Earlier in the week, it was claimed Romelu Lukaku quit Manchester United because of division behind the scenes. He felt Paul Pogba and Anthony Martial didn’t pass to him enough and, therefore, had no desire to stay around when Inter Milan came calling. And that’s something Sir Alex Ferguson would hate, with togetherness central to his time at the club.
Journalist Paolo Condo, who works for La Repubblica, claimed earlier in the week that Lukaku left because he didn’t like the ‘clans’ at the club.
He said: “If things don’t improve, the next transfer window will be used by someone to attack Matic, and in the background remains the boulder of Pogba’s contract expiration, set at 2021.
“The players, then, talk to each other.
“Lukaku was tired of United because Pogba and Martial were struggling to pass him the ball, a picture of a dressing room divided in groups.
“When Sanchez and Young asked him before signing how things were at Inter, the first answer was ‘really good, there are no clans’.
“Times have really changed.”
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For Ferguson, he could be forgiven for reading that with a pained expression.
United were exactly that during the Scot’s time at the club. It was a case of being a group, one unit, every player ready to serve the team.
Those who didn’t get that were always shown the door. Always.
Take Roy Keane. He was United’s captain marvel for many years but, in 2005, made the questionable decision to call out individual players following a 4-1 battering of Middlesborough.
To Ferguson, he wasn’t putting the team’s interests above his own. And he terminated the midfielder’s contract immediately afterwards – pushing Keane to Celtic in the process.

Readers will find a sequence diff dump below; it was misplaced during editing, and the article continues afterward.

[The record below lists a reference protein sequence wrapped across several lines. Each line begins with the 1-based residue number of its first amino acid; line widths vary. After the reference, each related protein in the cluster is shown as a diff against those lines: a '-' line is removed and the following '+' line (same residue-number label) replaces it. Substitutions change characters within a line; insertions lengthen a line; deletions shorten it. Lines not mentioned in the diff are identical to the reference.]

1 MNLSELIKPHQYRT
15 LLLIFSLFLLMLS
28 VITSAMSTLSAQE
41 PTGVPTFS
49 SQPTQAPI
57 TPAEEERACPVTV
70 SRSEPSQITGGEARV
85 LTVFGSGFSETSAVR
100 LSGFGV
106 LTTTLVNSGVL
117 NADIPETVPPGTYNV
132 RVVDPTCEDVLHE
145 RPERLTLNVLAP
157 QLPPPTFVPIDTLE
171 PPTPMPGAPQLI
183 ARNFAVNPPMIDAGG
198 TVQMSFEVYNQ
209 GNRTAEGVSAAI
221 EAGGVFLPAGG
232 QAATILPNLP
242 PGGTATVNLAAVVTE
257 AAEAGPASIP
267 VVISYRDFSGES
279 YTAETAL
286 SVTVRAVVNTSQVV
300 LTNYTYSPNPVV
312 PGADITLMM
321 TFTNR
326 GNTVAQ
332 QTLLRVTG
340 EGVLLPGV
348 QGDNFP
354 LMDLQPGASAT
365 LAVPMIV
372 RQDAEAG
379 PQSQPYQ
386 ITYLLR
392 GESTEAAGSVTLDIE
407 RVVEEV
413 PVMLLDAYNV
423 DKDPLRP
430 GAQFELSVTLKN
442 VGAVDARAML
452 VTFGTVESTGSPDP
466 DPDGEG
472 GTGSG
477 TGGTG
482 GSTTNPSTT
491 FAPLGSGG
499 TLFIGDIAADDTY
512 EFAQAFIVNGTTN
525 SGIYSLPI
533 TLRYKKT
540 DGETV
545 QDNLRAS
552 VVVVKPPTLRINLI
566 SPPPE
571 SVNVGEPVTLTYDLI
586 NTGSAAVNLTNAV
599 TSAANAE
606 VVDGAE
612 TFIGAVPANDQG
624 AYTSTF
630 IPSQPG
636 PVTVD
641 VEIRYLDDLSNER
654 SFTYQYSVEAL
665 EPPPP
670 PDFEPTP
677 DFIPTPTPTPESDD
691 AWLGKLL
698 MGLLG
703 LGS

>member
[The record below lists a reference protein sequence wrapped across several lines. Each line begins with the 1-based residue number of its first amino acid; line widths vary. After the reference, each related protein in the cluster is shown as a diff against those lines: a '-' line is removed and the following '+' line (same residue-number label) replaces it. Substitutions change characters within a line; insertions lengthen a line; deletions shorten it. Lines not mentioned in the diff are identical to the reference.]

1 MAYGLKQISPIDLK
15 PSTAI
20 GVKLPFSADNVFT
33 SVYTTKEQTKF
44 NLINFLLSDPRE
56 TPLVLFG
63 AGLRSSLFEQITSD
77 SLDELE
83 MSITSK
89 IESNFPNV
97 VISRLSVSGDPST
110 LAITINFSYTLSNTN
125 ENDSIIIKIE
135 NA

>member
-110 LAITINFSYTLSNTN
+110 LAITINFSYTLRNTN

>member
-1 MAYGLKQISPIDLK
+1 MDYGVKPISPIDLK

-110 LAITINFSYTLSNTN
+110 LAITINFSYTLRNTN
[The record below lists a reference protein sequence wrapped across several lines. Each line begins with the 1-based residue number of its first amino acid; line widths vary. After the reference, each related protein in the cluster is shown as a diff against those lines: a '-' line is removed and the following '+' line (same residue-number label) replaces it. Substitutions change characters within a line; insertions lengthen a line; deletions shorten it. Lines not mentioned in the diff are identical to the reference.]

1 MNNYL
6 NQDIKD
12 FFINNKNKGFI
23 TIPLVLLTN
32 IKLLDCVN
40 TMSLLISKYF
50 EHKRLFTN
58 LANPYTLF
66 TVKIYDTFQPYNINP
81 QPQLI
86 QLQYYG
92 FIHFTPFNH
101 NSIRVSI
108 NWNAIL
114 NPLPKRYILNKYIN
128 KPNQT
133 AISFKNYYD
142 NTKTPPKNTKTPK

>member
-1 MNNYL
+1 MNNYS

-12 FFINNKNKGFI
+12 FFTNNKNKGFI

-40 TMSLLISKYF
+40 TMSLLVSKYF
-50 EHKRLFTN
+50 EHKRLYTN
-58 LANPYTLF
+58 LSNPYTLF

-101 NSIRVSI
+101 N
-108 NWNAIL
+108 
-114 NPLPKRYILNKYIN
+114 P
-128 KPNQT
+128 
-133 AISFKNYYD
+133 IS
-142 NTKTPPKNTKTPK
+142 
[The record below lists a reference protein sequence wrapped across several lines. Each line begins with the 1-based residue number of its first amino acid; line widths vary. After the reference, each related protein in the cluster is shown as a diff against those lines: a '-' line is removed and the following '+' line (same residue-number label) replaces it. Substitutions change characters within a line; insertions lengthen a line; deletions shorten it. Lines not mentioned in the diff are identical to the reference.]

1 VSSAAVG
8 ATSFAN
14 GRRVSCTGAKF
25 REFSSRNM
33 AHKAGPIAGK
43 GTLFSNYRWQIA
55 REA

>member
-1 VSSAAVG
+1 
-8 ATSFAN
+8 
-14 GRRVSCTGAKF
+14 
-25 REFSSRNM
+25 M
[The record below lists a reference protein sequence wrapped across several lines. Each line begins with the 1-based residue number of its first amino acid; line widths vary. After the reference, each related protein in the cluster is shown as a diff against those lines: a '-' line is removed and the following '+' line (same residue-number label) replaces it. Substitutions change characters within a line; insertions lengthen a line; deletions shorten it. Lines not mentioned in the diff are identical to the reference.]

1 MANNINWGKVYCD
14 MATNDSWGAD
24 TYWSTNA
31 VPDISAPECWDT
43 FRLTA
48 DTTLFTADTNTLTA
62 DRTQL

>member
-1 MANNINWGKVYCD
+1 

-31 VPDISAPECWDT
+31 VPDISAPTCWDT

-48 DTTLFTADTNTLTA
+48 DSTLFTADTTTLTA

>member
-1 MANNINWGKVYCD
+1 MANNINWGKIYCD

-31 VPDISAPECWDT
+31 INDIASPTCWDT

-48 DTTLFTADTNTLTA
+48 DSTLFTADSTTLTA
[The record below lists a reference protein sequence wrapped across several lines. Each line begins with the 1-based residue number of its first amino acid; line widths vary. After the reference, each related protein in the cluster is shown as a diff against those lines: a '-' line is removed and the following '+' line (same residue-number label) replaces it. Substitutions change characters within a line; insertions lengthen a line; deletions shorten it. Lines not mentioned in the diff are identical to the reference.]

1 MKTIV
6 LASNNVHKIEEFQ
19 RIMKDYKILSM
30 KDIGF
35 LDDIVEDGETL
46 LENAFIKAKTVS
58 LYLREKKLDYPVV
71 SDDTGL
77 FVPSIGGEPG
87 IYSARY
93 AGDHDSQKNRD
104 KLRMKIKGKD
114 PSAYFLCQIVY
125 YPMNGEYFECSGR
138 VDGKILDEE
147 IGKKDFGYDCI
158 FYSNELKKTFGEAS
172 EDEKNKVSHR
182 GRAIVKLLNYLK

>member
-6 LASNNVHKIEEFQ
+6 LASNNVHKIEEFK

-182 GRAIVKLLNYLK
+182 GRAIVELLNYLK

David Beckham, too, fell short of the togetherness Ferguson wanted.
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In his autobiography, Ferguson detailed how United players were going to visit a hospital together as a group. But Beckham couldn’t do it because he and wife Victoria had already arranged to visit a separate unit to meet fans in serious conditions.
The Scot felt he was getting too big for his boots. Too individualistic. And that, among many things, was why Beckham was shipped to Real Madrid in 2003.
It was a similar story with Ruud van Nistelrooy.
Van Nistelrooy was one of the deadliest strikers during his time at Old Trafford. He scored for fun, bagging 150 goals in just four full seasons at Old Trafford.
But, when he showed signs of pure selfishness, Ferguson showed him the door.
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Van Nistelrooy stormed out of the Millennium Stadium in Cardiff back in 2006 after being benched for the EFL Cup final that year. He didn’t stay around to watch the game and, consequently, sealed his fate.
And while Ferguson indulged Wayne Rooney once – and just once – when he wanted out in 2011 he never forgave the England international for questioning the quality of the squad.
He believed Rooney considered himself above the team and that was why he would have sold the Derby County star had he remained in charge.
And all of that suggests Ferguson would be displeased with the current setup.
He never tolerated cliques, believing everybody should be together for the sake of the team. And with Pogba and Martial reportedly snubbing Lukaku during his spell at the club, it seems they have a long way to go before they become united again.
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